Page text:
Date(s) - 12/04/2017
18:30 - 19:30
The Art Workers’ Guild
A tutor once said to me, while watching me design a typeface at the RCA in the late 70s, ‘someone has to do that’. A year later my degree show boasted largely black and white typographical ideas. Amongst these was a book dedicated to the letter X, later published by Herb Lubalin in U&LC magazine (volume 7, number 1, March 1980) and a typeface made up from ‘discarded Letraset sheets called Grundini which I later took as the name of my studio.
Then in 1980, ex RCA friend,Tilly Northedge and I set up a design studio to do ‘information design’ in a new and exciting way. Mainly because we were more interested in explaining things rather than selling them. Graphis magazine, (number 305) wrote about us;
‘The humble basic communication of information has never had the glamour of other areas of design. The creation of a poster casts the designer as an artist. Bringing into being corporate identity for some giant multinational company showcase the designer as a business strategist. But the design of a map for a housing project or a set of instructions for how to tie a bow tie – what sort of designer does jobs like these?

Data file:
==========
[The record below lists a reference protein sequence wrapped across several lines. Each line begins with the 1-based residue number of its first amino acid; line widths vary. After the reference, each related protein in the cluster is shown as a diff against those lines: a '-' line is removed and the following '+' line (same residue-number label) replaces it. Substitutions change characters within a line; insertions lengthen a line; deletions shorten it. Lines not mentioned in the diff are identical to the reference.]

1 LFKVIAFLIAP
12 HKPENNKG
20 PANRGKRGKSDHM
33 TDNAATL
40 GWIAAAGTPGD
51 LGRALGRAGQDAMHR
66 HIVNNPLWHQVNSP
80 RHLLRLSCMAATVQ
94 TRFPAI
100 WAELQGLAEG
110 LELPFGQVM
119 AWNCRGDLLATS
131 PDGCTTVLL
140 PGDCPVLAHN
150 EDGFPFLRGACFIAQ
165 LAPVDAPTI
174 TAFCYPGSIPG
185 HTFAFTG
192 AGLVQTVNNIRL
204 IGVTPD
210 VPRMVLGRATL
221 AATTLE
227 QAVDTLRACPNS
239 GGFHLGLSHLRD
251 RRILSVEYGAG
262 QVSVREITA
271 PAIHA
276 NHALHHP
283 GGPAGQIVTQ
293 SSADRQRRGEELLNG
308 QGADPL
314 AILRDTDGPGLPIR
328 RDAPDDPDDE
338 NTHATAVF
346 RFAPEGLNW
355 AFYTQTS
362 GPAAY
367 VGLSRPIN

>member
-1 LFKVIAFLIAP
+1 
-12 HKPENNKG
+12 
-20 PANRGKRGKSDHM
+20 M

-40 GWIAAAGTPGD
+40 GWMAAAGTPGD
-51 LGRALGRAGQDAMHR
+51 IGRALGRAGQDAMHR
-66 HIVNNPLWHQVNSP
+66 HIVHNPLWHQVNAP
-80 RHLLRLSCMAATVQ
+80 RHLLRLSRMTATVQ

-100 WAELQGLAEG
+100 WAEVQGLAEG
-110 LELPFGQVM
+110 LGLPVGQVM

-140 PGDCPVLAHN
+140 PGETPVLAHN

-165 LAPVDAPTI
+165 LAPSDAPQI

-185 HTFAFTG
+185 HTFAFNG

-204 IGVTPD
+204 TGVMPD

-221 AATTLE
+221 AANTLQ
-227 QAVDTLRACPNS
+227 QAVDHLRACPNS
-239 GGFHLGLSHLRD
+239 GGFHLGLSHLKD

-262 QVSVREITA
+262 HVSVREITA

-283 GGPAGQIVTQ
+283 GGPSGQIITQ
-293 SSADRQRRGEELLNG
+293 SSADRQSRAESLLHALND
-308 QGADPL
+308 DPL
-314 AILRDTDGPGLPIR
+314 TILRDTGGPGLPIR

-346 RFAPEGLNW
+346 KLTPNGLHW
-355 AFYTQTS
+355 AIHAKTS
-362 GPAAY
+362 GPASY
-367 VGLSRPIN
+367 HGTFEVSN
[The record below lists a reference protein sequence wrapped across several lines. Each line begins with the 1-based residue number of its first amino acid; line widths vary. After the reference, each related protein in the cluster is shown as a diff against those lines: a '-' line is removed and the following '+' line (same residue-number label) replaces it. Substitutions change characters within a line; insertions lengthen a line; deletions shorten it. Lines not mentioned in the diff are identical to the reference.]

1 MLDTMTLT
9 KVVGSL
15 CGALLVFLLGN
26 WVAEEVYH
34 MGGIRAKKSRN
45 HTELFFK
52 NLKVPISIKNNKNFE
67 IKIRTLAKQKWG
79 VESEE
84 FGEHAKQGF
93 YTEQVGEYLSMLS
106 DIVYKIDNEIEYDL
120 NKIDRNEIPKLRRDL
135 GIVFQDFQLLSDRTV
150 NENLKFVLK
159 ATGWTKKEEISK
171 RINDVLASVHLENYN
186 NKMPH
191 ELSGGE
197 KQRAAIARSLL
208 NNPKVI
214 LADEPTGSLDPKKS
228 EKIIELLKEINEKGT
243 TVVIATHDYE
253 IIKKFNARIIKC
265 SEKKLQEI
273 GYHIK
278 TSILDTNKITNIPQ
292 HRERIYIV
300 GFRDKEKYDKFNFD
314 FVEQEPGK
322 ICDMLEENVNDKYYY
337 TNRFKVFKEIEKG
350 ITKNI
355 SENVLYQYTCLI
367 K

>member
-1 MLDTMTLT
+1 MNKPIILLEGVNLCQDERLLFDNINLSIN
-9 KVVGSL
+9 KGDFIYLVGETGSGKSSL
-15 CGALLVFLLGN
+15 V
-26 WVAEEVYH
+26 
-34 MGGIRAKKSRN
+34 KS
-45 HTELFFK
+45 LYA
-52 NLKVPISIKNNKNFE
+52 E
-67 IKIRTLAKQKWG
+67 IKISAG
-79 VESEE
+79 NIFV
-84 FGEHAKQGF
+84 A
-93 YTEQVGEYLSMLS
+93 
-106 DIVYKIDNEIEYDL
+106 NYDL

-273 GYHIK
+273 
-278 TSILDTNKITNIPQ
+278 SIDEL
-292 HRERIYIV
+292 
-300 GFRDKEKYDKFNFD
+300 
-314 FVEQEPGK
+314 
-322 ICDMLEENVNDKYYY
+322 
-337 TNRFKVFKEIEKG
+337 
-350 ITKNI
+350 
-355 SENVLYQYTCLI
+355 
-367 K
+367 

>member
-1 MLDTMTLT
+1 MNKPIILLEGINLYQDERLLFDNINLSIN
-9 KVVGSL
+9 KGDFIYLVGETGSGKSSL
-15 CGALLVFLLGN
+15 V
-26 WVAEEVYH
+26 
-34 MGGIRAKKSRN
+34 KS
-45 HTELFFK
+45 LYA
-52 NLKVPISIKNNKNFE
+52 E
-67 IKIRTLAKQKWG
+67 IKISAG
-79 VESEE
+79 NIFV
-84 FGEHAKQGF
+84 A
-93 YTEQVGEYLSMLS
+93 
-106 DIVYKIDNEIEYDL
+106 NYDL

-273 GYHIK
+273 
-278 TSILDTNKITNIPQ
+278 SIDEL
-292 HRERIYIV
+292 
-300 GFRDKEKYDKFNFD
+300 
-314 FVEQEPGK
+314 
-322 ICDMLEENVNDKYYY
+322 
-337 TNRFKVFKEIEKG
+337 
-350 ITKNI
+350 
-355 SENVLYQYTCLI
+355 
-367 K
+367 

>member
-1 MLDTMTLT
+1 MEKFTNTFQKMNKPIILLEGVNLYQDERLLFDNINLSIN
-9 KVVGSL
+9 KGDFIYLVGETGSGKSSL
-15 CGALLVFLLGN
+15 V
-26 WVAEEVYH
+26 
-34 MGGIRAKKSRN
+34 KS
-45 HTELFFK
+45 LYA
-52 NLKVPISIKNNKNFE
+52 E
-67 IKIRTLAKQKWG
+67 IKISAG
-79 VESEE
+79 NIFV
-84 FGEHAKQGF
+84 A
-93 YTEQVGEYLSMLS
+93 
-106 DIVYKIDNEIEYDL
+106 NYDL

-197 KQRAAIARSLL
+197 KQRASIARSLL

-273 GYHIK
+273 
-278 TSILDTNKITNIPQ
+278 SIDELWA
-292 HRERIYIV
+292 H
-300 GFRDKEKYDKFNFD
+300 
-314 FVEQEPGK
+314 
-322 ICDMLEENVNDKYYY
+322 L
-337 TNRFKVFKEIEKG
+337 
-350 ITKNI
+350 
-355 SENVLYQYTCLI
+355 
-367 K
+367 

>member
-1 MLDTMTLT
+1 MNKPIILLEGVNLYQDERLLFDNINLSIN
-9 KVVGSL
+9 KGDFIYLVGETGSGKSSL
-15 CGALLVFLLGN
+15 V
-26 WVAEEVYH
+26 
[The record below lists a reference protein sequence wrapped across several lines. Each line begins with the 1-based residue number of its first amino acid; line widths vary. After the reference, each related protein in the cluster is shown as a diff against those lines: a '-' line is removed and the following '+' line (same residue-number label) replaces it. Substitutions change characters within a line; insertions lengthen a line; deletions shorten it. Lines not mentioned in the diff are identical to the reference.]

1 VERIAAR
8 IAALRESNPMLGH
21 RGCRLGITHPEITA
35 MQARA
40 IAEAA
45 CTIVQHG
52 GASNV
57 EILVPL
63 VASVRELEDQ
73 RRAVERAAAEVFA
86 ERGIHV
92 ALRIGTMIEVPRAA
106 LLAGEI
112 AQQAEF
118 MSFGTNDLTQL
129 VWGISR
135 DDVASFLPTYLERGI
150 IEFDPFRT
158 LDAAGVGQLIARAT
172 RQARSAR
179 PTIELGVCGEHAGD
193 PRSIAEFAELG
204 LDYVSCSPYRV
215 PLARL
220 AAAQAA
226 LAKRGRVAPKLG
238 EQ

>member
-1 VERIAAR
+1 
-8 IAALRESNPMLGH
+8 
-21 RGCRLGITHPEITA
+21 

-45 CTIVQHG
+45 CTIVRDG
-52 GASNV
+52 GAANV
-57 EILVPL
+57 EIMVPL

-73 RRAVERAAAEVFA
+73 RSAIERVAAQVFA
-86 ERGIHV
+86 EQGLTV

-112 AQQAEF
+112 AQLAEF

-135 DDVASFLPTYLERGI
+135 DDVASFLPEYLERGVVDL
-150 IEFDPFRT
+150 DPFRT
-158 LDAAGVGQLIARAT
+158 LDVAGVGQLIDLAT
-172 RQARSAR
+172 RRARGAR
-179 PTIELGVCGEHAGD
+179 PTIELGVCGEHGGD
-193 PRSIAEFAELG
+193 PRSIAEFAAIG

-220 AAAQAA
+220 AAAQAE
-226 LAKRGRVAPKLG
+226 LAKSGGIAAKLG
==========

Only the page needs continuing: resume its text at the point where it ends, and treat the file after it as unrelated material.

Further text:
Over 26 years we developed an iconographic visual language that drew more from the rules of type and letterforms than it did from traditional life drawing. This became a visual signature that took us from creating visual explanations in magazines and reports to designing complex information products for ‘non profits’ like the UN and World Bank and corporations such as Shell international.
In 2006 I started a studio called Grundini, not to do large projects but to do small ones where creativity was paramount. Taking information design and illustration into new areas such as campaigns and public space images.
Ex Shell client Angela Wilkinson said recently:
Today Peter Grundy AKA Grundini, grapples with modern messiness by designing simple, shared and accessible architectures of the future.
At my talk I’ll show you what I mean.
Lecture starts at 6.30pm prompt
Entrance on the door: members £7, non-members £10, students £5